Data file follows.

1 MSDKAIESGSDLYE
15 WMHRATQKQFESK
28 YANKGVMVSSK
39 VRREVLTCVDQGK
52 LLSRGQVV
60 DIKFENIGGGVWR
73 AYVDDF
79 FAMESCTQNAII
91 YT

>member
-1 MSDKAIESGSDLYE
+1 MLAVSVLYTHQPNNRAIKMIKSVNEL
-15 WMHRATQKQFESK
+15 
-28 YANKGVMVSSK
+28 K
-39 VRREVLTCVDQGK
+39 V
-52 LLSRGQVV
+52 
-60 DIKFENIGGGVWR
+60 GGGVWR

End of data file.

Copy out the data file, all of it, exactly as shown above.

1 MSDKAIESGSDLYE
15 WMHRATQKQFESK
28 YANKGVMVSSK
39 VRREVLTCVDQGK
52 LLSRGQVV
60 DIKFENIGGGVWR
73 AYVDDF
79 FAMESCTQNAII
91 YT

>member
-1 MSDKAIESGSDLYE
+1 MLAVSVLYTHQPNNRAIKMIKSVNEL
-15 WMHRATQKQFESK
+15 
-28 YANKGVMVSSK
+28 K
-39 VRREVLTCVDQGK
+39 V
-52 LLSRGQVV
+52 
-60 DIKFENIGGGVWR
+60 GGGVWR